“And so those who came out, they were loud, they were active. They had fight, just like I challenged our team to.”
Among the players Bennett challenged were his reserves, including freshmen Shayok and Isaiah Wilkins.
“Just get out there and fight, battle, and be all about that and nothing else,” Bennett said he told them. “It’s kind of time to grow up in a sense, [for] the freshmen.”
With 6-6 swingman Justin Anderson (13.4 ppg) recovering from surgery to repair a fractured finger, the `Hoos need increased production from his teammates, including Shayok, a Canadian whose performance in non-conference play was a revelation.
More recently, however, Shayok had been mired in a prolonged slump that shook his confidence.
“Everyone has been telling me to stay confident and stay ready,” Shayok said Monday night, but that proved difficult for him.
“This is probably like the weirdest stretch of basketball I’ve had, where I wasn’t playing well. Usually it comes so easy. But that’s just learning. I feel like if I go through another stretch like this, I’ll be better prepared to just move on, regardless of if I’m scoring or not.”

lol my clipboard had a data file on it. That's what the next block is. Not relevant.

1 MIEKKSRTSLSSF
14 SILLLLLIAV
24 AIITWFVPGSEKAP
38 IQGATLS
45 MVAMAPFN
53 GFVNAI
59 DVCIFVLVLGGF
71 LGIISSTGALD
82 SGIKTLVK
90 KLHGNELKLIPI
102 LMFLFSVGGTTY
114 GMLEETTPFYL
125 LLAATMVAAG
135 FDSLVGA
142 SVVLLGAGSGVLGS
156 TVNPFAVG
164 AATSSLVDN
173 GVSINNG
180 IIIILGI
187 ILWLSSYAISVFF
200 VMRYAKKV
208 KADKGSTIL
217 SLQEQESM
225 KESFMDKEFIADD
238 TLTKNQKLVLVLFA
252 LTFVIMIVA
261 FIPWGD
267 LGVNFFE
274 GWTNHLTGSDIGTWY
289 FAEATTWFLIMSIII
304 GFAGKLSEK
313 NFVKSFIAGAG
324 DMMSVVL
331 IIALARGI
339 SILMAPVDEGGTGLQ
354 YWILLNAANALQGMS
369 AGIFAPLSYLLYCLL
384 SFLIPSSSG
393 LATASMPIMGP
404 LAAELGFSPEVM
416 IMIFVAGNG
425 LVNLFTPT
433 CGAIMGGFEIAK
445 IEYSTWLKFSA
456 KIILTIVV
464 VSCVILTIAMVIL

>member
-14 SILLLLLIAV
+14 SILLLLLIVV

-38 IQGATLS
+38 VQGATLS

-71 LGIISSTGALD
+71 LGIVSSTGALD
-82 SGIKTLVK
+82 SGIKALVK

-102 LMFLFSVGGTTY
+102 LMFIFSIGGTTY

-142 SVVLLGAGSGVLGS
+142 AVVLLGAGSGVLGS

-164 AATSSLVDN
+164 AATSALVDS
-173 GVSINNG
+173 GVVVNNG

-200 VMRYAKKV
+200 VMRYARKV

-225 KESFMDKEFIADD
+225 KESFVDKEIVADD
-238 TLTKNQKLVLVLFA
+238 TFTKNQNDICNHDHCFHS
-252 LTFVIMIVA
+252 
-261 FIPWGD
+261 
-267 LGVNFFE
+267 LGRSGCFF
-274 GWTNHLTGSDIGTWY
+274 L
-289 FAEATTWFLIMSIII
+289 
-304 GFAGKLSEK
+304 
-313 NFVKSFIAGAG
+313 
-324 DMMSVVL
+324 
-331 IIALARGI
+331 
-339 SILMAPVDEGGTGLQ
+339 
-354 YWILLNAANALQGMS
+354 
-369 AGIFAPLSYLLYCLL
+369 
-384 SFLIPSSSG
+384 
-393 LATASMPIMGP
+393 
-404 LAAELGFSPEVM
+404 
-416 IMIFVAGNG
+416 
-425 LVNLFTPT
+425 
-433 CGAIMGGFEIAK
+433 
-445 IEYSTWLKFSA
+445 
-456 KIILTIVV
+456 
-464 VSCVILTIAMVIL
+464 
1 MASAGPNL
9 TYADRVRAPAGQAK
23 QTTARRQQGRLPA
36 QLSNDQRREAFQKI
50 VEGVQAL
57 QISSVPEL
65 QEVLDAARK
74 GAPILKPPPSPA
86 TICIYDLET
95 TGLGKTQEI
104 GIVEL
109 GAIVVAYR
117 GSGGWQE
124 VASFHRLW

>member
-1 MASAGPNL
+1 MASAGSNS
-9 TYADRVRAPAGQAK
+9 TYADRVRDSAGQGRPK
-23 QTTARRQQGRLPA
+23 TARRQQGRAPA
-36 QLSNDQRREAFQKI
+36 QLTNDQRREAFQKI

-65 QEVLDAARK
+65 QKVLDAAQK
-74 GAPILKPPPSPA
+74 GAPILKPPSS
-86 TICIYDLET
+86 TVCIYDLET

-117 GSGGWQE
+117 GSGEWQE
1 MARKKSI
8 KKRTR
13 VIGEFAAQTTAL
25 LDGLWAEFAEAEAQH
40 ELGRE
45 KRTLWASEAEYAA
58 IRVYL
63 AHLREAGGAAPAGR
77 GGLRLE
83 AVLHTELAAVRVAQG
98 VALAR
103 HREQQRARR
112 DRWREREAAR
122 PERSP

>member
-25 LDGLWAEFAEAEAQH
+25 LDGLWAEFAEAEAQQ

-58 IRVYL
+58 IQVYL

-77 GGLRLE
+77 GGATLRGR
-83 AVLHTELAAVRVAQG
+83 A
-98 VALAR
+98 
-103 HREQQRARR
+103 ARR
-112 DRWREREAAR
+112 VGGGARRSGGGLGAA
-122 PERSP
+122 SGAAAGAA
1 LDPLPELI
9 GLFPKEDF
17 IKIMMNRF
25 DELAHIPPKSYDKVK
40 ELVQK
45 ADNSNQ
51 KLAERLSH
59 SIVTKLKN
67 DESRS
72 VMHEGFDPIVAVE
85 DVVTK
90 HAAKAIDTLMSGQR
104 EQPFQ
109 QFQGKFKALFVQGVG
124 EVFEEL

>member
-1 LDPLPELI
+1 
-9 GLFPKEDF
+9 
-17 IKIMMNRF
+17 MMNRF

Midway through the first half, with the shot clock winding down, the right-handed Shayok drive into the lane and put up a left-handed runner. It banked off the glass for his first field goal since Jan. 22.
“Finally,” Shayok said. “That’s the thought I had. It was a good relief, a good feeling.”
His second field goal capped a 7-0 run that all but locked up the victory for UVa, which has won six straight over Pitt. After a steal by Brogdon, the ball came to Perrantes, who spotted Shayok on the left wing. Shayok didn’t hesitate, and his 3-pointer pushed the Cavaliers’ lead to 44-33 with 4:11 left.